d. No CNS leukemia diagnosis

Breast Cancer (Stage 0 to IIIA)

Php 100,000.00

a. Signed ME form

b. Follow Philhealth’s prescribed clinical and TNM staging.

Prostate Cancer (low to maintenance risk)

Php 100,000.00

a. Signed ME Form;

b. Male patients age up to 70 years old;

c. Follow Philhealth’s prescribed clinical stage.

d. Localized prostate cancer; and

e. No uncontrolled co-morbid conditions.

End-state renal disease eligible for requiring kidney transplantation (low risk)

Php 600,000.00

a. Signed ME Form;

b. Age >10 and <70 years old;

Single organ transplant

c. Follow prescribed conditions for kidney transplant for recipient.

d. Certification from social service of the hospital that they can maintain anti-rejection medicines for the next three years.

Coronary Artery Bypass Graft Surgery (standard risk)

Php 550,000.00

a. Signed ME Form

b. Age 19 to 70 years

c. Should pass current medical status and past history as prescribed by Philhealth.

Surgery for Tetralogy of Fallot in Children

Php 320,000.00

a. Signed ME Form

b. Age: 1 to 10 years + 364 days

c. Should pass 2D Echo and Functional Class specifications prescribed by Philhealth.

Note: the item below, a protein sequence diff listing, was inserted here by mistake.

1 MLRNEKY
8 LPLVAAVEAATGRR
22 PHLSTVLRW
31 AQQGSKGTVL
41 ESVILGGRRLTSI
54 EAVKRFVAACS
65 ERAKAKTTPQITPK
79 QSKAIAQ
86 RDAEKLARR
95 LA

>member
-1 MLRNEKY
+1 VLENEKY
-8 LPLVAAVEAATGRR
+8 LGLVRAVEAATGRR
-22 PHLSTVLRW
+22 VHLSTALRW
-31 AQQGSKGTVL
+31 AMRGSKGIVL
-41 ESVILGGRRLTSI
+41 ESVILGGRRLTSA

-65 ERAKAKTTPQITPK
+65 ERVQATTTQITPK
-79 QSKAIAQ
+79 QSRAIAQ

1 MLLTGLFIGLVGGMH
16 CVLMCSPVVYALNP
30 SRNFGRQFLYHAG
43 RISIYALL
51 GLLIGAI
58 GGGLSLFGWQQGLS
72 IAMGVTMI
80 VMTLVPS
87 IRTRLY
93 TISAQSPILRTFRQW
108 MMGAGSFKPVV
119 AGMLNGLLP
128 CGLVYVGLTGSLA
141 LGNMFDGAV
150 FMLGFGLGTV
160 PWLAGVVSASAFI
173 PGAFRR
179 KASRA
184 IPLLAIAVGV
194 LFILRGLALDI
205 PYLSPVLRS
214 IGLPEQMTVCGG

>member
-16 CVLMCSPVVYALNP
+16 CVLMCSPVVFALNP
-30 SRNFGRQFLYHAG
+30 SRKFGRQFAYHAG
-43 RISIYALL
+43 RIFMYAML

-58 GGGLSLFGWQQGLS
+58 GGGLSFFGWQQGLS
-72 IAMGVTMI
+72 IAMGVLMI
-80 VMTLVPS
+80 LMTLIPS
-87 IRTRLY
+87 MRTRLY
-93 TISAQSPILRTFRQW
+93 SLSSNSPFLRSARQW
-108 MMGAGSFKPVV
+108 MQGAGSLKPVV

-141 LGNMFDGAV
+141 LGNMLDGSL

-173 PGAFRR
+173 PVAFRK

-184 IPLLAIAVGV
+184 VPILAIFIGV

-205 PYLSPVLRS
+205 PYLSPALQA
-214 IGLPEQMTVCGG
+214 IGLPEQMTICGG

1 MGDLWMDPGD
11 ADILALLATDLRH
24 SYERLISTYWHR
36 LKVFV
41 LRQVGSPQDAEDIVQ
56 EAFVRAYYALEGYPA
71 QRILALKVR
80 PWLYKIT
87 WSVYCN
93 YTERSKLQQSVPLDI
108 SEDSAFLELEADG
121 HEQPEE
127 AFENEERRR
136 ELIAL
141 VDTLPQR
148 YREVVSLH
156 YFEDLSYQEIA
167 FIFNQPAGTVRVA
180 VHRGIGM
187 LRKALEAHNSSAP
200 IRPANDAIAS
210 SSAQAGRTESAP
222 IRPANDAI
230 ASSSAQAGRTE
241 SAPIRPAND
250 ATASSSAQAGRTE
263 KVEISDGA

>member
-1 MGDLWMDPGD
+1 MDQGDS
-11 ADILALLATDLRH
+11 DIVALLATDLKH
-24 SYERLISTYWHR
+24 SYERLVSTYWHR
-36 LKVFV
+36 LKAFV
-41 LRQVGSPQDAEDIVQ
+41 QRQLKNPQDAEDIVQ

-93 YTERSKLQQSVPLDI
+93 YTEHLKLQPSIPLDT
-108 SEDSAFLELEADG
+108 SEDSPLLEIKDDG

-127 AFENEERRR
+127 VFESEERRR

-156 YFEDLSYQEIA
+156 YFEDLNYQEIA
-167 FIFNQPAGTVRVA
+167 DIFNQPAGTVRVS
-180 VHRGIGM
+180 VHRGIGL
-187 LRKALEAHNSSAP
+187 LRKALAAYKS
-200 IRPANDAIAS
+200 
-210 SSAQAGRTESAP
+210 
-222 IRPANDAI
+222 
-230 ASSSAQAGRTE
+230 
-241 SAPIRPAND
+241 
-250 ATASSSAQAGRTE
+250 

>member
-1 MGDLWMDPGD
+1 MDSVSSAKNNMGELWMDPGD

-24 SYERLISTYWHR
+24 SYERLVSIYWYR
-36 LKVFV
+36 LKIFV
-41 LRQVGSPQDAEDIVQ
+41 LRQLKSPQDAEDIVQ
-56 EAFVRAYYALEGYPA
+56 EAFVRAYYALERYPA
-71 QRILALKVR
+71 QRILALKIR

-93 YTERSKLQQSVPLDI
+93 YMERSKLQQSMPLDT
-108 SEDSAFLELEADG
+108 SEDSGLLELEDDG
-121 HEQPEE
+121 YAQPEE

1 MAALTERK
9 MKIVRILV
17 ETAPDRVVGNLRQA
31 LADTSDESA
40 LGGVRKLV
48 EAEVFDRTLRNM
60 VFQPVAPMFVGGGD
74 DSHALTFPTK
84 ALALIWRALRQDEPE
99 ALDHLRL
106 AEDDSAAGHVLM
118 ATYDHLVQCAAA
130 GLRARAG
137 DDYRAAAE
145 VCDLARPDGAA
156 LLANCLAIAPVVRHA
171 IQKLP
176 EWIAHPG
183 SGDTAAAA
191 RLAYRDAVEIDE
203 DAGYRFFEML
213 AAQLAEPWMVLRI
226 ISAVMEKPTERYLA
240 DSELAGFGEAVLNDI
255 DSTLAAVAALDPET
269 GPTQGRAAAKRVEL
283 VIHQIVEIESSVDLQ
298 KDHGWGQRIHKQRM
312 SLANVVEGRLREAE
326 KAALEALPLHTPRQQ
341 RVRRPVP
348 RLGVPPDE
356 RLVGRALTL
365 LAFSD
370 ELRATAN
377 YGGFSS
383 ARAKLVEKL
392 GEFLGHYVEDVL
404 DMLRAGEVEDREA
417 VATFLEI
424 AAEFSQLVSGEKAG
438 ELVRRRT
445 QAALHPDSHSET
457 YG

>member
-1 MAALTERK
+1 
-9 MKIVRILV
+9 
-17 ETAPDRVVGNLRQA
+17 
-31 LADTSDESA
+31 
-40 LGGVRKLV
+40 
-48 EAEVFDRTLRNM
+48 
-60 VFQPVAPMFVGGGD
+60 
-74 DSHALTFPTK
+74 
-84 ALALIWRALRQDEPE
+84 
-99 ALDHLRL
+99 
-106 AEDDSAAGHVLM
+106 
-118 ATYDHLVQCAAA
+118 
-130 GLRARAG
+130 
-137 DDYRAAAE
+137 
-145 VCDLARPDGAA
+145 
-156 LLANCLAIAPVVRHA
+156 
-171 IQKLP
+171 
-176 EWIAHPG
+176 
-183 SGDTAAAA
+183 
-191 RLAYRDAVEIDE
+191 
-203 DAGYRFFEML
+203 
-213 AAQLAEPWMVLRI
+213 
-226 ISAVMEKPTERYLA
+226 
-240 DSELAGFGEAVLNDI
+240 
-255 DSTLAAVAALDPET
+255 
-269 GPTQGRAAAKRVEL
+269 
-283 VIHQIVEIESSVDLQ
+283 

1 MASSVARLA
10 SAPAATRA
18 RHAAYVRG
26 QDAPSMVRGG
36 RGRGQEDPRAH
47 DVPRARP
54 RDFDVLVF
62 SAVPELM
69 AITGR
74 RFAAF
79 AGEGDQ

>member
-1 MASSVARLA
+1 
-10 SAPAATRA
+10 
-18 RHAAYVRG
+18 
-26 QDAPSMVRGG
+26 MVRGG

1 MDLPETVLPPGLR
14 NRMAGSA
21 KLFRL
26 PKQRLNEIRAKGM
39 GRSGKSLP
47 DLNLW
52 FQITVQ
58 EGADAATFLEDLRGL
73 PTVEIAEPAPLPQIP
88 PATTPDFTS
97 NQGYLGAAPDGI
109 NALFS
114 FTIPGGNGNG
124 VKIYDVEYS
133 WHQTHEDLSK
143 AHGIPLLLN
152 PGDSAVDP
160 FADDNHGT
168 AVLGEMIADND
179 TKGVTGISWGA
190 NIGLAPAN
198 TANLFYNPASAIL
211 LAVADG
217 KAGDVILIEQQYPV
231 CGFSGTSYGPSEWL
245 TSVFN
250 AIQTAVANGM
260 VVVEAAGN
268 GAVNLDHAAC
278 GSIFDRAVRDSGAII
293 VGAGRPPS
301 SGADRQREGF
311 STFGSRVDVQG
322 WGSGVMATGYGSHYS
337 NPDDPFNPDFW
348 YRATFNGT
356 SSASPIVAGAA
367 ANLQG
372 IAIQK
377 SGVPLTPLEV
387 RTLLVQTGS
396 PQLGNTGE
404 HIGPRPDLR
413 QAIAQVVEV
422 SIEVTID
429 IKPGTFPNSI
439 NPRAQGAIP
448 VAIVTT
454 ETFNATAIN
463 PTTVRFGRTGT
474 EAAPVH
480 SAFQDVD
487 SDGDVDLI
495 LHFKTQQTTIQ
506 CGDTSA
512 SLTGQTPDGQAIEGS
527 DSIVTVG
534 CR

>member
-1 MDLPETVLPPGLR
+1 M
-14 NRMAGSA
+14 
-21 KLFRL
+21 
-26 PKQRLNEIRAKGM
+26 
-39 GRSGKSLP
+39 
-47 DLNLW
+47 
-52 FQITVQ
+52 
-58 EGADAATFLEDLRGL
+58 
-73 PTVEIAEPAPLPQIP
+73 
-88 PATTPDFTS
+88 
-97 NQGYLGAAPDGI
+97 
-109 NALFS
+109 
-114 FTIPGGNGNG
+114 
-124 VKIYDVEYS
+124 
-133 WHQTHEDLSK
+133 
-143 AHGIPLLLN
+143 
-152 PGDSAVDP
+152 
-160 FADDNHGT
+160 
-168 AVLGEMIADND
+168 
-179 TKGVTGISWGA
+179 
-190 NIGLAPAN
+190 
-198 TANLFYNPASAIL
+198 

Surgery for Ventricular Septal Defect in Children

Php 250,000.00

a. Signed ME Form

b. Age: 1 to 5 years + 364 days

c. Must pass 2D Echo results as prescribed by Philhealth.

d. No previous cardiac surgery.

e. Must pass pulmonary artery pressure as prescribed by Philhealth.

Cervical Cancer:

a. Chemoradiation with Cobalt and Brachytherapy (low dose).

Php 120,000.00

 

b. Chemoradiation with Linear Accelerator and Brachytherapy (high dose)

Php 175,000.00

a. Signed ME Form

b. No previous chemotherapy

c. No previous radiotherapy

d. No uncontrolled co-morbid conditions

e. Treatment plan from gynecologic oncologist

On Monday, we will feature Z benefits dealing with fractures, orthopedic implants, and rehabilitation, so stay tuned.

If you have questions about Philhealth benefits, send us a message and we will do our best to search for the best answers for you.

Have a great weekend!

Source: https://www.philhealth.gov.ph/benefits/